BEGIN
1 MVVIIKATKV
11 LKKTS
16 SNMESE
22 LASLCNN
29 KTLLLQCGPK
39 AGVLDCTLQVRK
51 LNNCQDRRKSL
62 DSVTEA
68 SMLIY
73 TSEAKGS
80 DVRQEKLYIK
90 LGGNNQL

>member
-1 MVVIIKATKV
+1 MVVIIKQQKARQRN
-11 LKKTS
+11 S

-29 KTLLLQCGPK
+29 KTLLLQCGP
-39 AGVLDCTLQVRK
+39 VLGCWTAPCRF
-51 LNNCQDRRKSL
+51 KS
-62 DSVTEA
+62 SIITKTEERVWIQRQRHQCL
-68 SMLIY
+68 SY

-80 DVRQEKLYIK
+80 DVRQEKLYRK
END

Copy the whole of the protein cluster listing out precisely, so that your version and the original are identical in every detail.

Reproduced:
1 MVVIIKATKV
11 LKKTS
16 SNMESE
22 LASLCNN
29 KTLLLQCGPK
39 AGVLDCTLQVRK
51 LNNCQDRRKSL
62 DSVTEA
68 SMLIY
73 TSEAKGS
80 DVRQEKLYIK
90 LGGNNQL

>member
-1 MVVIIKATKV
+1 MVVIIKQQKARQRN
-11 LKKTS
+11 S

-29 KTLLLQCGPK
+29 KTLLLQCGP
-39 AGVLDCTLQVRK
+39 VLGCWTAPCRF
-51 LNNCQDRRKSL
+51 KS
-62 DSVTEA
+62 SIITKTEERVWIQRQRHQCL
-68 SMLIY
+68 SY

-80 DVRQEKLYIK
+80 DVRQEKLYRK